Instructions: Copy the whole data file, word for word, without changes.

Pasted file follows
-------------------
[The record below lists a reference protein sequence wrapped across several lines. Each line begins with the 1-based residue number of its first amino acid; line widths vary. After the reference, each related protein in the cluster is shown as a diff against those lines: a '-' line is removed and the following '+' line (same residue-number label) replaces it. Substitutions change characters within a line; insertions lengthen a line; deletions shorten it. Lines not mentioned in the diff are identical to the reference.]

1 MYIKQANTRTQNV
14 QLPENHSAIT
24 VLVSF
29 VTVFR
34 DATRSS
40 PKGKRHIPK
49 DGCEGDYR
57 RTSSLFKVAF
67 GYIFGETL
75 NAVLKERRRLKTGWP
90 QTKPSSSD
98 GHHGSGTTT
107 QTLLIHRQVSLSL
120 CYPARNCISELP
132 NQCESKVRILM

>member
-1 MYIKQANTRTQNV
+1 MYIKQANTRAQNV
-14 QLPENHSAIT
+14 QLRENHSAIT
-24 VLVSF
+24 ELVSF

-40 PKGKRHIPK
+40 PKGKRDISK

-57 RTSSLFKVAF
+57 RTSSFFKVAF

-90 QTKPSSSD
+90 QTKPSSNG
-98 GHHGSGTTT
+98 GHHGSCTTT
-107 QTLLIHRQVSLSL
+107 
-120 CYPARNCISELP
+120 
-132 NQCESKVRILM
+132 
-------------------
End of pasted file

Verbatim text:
[The record below lists a reference protein sequence wrapped across several lines. Each line begins with the 1-based residue number of its first amino acid; line widths vary. After the reference, each related protein in the cluster is shown as a diff against those lines: a '-' line is removed and the following '+' line (same residue-number label) replaces it. Substitutions change characters within a line; insertions lengthen a line; deletions shorten it. Lines not mentioned in the diff are identical to the reference.]

1 MYIKQANTRTQNV
14 QLPENHSAIT
24 VLVSF
29 VTVFR
34 DATRSS
40 PKGKRHIPK
49 DGCEGDYR
57 RTSSLFKVAF
67 GYIFGETL
75 NAVLKERRRLKTGWP
90 QTKPSSSD
98 GHHGSGTTT
107 QTLLIHRQVSLSL
120 CYPARNCISELP
132 NQCESKVRILM

>member
-1 MYIKQANTRTQNV
+1 MYIKQANTRAQNV
-14 QLPENHSAIT
+14 QLRENHSAIT
-24 VLVSF
+24 ELVSF

-40 PKGKRHIPK
+40 PKGKRDISK

-57 RTSSLFKVAF
+57 RTSSFFKVAF

-90 QTKPSSSD
+90 QTKPSSNG
-98 GHHGSGTTT
+98 GHHGSCTTT
-107 QTLLIHRQVSLSL
+107 
-120 CYPARNCISELP
+120 
-132 NQCESKVRILM
+132 